On 04-14-09 you were arrested by state PD and taken to jail for Delivery of Controlled Substance. The DEA interviewed you inside the jail the same day. You were released to USM[S] custody on 04-16-2009. On 04-14-2009 your parole violation was entered into the data system and you were sent back to continue your state prison term until you paroled on 5-11-2010, which is the same day your computation began with the Bureau of Prisons. You were primary state custody until the date of parole.

Pet. (Doc. No. 1) at 9.

         Dissatisfied with that response, Lewis began the process of seeking an administrative remedy from the BOP. In his initial inmate request, he stated, in pertinent part:

This petitioner asserts that he was initially arrested by the federal authorities and was then taken to the local jail for processing and holding purposes. This movant is relying on Barden v. [K]eohane, [according] to which the BOP has the discretion to retroactively designate a state prison as the place of a prisoners confinement to serve a federal sentence under 18 U.S.C. § 3621(b).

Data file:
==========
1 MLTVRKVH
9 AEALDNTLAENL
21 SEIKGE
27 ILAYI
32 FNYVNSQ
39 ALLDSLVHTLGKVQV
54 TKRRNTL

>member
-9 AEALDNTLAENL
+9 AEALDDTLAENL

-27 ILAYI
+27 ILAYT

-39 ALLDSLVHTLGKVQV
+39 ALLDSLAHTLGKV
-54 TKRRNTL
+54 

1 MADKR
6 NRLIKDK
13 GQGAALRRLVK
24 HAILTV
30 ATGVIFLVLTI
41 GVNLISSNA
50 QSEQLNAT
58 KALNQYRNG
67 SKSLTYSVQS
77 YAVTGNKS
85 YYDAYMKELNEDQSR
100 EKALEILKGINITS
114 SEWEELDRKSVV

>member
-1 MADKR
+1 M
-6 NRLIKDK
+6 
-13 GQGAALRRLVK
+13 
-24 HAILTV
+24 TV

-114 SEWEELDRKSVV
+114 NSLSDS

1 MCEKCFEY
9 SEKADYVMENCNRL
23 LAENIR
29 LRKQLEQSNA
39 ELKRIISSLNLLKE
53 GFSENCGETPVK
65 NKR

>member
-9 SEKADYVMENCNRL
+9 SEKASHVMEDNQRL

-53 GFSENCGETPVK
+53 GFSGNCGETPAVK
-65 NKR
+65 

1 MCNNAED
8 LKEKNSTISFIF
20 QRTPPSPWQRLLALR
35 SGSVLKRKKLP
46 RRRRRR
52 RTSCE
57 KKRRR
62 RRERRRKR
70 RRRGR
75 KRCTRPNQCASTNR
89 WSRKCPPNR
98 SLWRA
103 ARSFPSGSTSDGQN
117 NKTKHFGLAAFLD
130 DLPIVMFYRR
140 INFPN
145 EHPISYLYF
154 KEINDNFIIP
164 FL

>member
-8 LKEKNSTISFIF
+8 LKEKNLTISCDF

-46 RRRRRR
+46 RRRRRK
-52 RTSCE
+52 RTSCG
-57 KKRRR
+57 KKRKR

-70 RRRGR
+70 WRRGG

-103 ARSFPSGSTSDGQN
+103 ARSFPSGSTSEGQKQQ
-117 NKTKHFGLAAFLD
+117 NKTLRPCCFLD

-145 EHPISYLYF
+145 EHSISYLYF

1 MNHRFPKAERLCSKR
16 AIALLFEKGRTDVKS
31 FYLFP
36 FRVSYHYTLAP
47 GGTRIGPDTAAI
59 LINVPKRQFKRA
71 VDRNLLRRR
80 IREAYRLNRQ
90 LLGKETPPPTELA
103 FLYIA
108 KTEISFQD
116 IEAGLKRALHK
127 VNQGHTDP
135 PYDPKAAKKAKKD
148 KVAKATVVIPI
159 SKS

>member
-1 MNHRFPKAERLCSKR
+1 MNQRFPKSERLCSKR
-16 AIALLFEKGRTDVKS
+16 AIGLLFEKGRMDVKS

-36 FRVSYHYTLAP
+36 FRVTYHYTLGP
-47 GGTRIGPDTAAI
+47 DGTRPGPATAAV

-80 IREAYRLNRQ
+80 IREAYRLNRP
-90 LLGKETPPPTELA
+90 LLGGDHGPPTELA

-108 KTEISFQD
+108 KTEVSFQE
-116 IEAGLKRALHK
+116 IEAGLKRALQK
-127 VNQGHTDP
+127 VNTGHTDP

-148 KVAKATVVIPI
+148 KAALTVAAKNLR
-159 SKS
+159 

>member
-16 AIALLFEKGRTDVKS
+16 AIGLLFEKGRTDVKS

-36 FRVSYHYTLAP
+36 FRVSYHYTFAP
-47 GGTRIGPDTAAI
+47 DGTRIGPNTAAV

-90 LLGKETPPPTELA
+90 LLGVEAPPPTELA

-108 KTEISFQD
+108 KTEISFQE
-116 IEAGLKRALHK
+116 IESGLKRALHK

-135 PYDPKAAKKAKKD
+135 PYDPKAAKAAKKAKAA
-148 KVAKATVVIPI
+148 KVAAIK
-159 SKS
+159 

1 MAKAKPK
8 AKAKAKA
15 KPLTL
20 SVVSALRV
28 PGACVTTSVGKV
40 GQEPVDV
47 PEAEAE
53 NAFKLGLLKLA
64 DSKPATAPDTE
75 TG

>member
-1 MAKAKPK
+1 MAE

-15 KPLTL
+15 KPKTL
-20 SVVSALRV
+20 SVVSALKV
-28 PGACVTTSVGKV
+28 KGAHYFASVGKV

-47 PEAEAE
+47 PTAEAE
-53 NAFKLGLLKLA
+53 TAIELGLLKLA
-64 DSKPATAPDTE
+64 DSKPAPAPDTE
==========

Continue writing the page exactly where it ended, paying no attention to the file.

Pet. at 10. The BOP responded as follows:

A review was conducted and found that on April 14, 2009, you were arrested by Michigan State Police and taken to Kalamazoo County Jail, for the Delivery of Control Substance. The same day you were questioned by the Drug Enforcement Administration. On April 14, 2009, your Parole Violation was entered into Michigan Department of Corrections data system. On April 16, 2009, you were released, inadvertently, to United States Marshal Service. The Kalamazoo County Jail had no information pertaining to your Parole Violation that had been entered on April 14, 2009. You were considered primarily state custody and you were sent back to the state to complete your probation violation until you were paroled ...

Buy This Entire Record For $7.95

Download the entire decision to receive the complete text, official citation,
docket number, dissents and concurrences, and footnotes for this case.

Learn more about what you receive with purchase of this case.